Good performance management starts with good absence management

Absence management is so simple it often gets overlooked by the busy manager. Traditionally, all a manager had to do was take a call from their team member, ensure the data was recorded, stay in contact during the absence, and then conduct a 10 minute return to work interview. Yet, so often these tasks ‘slip’ through the manager’s fingers, particularly when it is a short term absence of a trusted team member. What many managers fail to acknowledge is that good performance management consists of daily communication, conversations, instructions, praise and correction with their staff. A truly effective manager is never not performance managing. And nothing is better suited for a manager to gain the reputation of being a firm, fair, and supportive manager than absence management. It is an official conversation that every member of staff will experience and is seen by all to be carried out on a regular basis. Let’s look at two scenarios and their consequences. The first is the common scenario prevalent in many organisations. The second is the scenario we would want for each and every organisation.


The manager is busy and does not have time for ‘those forms and procedures’. This is not a conscious decision but more a habit of work. They remain unware of any possible sickness issues in their team. Eventually they realise that a staff member appears to be taking a lot of short-term absences. However, they are not sure so they attempt to find records and start checking with colleagues, ‘Can you remember, was Alan at last month’s meeting or not?’ They might check with HR who will respond with the standard phrase, ‘Without accurate records you can take no further action’. So the manager starts to keep records and conduct return to work interviews with this team member. Consequences for the manager:

  • They demonstrate by their actions that you can ignore company policies and procedures when deemed to be unimportant. The manager will now have to expend more effort to hold their team accountable to following other policies and procedures.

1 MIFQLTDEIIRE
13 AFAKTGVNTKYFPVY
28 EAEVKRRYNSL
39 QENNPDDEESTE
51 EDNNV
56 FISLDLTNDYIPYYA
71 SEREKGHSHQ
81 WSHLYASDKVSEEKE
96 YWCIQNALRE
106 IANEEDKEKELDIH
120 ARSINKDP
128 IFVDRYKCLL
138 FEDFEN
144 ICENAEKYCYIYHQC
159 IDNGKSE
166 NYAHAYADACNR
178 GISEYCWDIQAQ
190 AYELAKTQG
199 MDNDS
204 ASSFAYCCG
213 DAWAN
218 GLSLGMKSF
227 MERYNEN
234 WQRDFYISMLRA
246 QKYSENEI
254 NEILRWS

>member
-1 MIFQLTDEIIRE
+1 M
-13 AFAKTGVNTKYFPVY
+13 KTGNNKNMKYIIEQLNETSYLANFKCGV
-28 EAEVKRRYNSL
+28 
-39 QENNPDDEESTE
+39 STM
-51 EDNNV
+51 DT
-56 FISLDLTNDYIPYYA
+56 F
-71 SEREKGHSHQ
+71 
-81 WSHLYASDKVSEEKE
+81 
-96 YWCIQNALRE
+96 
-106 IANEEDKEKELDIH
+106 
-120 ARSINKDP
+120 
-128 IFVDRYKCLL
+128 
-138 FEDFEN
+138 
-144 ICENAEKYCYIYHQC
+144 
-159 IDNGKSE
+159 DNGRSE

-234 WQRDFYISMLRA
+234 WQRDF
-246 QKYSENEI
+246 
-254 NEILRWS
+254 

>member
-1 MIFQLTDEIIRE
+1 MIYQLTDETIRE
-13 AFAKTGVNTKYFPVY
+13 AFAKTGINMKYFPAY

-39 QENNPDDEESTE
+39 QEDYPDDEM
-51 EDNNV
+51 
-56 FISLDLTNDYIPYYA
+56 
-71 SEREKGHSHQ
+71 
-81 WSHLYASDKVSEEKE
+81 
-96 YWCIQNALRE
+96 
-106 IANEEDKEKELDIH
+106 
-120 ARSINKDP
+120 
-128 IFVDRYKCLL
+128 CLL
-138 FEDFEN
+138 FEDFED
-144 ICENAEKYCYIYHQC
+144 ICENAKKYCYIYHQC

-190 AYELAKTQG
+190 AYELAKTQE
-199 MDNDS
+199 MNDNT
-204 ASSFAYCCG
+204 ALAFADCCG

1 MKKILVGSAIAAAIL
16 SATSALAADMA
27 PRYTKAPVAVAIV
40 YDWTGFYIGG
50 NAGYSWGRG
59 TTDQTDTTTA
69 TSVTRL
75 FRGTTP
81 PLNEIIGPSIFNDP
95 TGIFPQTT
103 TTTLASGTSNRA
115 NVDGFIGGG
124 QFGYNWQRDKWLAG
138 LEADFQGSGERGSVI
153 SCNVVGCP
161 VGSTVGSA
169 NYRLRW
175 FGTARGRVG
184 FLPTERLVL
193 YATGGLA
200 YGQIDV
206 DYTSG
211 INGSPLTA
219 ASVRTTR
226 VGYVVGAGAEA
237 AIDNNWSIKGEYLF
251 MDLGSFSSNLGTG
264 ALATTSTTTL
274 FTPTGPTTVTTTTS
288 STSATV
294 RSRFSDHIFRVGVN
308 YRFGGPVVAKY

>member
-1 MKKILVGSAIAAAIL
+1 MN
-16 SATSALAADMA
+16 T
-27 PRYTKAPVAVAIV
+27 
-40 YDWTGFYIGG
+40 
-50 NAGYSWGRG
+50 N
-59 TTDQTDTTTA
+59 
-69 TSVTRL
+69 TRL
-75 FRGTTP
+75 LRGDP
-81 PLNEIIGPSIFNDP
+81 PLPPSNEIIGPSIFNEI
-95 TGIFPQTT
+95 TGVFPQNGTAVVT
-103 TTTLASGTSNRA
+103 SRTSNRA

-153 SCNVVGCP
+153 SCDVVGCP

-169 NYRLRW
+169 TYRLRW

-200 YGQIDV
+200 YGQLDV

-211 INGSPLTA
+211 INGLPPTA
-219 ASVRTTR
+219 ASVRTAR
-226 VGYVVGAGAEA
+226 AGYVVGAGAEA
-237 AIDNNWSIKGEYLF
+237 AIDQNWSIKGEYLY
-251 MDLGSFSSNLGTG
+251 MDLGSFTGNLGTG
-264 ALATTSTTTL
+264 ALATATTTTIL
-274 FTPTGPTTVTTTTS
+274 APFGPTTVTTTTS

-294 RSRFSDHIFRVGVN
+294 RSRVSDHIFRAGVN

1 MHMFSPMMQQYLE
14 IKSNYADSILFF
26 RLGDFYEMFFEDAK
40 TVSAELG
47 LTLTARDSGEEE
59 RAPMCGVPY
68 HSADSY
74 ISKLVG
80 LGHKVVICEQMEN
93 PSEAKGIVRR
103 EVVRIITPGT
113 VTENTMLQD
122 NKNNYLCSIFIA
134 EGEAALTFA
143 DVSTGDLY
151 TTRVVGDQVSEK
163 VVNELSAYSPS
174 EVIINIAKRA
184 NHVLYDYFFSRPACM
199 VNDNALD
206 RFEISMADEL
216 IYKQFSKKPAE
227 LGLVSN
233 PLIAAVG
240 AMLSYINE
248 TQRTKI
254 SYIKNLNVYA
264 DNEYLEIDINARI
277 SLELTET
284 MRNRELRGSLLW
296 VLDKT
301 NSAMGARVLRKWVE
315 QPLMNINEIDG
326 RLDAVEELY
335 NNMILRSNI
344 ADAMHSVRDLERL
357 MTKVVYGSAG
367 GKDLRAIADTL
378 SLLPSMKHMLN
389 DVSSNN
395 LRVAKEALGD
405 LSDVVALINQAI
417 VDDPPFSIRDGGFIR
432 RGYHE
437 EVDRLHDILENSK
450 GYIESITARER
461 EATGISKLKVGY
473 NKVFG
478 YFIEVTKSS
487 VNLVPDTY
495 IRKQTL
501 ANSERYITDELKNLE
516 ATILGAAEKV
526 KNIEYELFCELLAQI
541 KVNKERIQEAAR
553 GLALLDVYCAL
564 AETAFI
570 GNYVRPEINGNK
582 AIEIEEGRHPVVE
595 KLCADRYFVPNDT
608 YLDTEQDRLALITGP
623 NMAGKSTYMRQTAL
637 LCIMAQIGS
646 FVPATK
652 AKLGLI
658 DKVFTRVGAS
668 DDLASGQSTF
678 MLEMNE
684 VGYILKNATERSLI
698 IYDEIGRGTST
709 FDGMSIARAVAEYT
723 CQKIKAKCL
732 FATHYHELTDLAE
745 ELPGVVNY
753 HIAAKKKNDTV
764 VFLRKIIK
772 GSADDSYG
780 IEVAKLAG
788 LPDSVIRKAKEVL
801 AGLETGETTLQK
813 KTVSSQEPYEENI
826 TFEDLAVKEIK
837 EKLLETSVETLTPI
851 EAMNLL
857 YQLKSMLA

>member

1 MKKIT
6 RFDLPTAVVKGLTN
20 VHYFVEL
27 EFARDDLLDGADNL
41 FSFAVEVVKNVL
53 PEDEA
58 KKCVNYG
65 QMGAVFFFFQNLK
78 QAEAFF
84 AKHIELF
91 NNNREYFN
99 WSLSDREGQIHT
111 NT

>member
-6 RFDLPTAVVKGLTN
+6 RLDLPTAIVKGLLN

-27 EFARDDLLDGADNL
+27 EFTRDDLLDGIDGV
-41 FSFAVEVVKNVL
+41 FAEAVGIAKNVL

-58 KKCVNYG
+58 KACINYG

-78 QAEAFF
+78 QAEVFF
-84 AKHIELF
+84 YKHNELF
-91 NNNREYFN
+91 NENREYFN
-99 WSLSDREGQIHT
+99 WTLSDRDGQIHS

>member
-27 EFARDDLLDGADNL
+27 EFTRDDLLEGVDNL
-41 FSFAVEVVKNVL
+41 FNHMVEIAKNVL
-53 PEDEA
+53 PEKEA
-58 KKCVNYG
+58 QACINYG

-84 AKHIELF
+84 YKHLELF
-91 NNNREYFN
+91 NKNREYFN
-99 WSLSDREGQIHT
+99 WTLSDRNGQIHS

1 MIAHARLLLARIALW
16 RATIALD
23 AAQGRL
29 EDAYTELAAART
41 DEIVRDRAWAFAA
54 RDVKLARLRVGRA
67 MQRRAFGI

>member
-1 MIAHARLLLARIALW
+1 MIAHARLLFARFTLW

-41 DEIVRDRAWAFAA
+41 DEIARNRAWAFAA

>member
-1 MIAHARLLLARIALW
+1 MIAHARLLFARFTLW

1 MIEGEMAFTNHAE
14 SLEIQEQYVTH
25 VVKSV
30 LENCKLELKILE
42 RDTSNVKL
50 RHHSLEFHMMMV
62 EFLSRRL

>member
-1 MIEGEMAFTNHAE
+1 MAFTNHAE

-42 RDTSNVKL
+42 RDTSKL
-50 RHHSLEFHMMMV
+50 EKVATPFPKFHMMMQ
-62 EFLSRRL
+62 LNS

• Further they have demonstrated that ‘I have no time’ is a reasonable excuse for not completing tasks that are inconvenient or appear inconsequential. The cry of ‘I have no time’ can become the standard response to every request made within a team and the bane of many managers’ lives. However, this is something the manager has themselves created as individuals follow what their management does.
  • The monitored individual will probably be defensive in their responses at the unplanned absence meetings. No-one likes to be caught out and, as they are now being held to account, they will feel the need to justify. If the causes for the unplanned absence were genuine the individual may respond with righteous indignation. In addition, they could feel unfairly singled out if other individuals, who they perceive to have taken similar absences, are not treated the same. This could lead to an aggrieved and demotivated employee and, in worst cases, accusations of victimisation, bullying and grievance.
  • The rest of the team might be feeling disappointed, possibly even cheated, that taking the odd day off sick is now being monitored. With luck resulting in a grudging respect for their manager. Or they could be relieved that their manager is finally taking action with someone who has been ‘getting away with it’ for too long and quickly enough for them to retain their respect for the manager.


The manager records information accurately for each occasion of unplanned absence. They remain in supportive contact with the employee throughout any extended period of absence. The manager talks proactively with the employee about what is needed for them to return to work as soon as they are able. A return to work interview is conducted for every employee, no matter how short the absence or how trusted the employee. Any patterns of unplanned absence are immediately noticed and discussed with the individual with the appropriate specialist advice sought where needed. Consequences for the manager:

  • They are seen to be taking unplanned absence seriously and to be following the agreed organisational policies and procedures and can now confidential request others to do the same.
  • They show that they care for the employee and are actively working to ensure good health within the workplace.
  • They demonstrate that all staff are treated consistently and fairly.
  • They show that they notice. This is most important. Any misdemeanours that occur are immediately, simply and firmly addressed.
  • The manager gains the respect of their team from being seen to actively manage their staff.

Unplanned absence is a simple procedure which takes a short amount of time to complete. Yet the results are huge. Good performance management always starts with good absence management. If a manager fails to complete absence management procedures they are immediately placed on the back foot when it comes to resolving more serious performance matters. However, if a manager is seen, on a weekly/monthly basis, to notice, follow procedures and conduct fair, firm and supportive conversations around the issues of attendance then staff will know that they are likely to respond in exactly the same way with other more serious matters. This is about managers building the right reputation with their staff. And effective unplanned absence management is a golden opportunity to build that reputation.

Sue Ingram is the Founder and Director of Converse Well, a company which provides training for managers on conducting essential performance feedback conversations. She is an Honorary Teaching Fellow at the University of Lancaster, a speaker and author.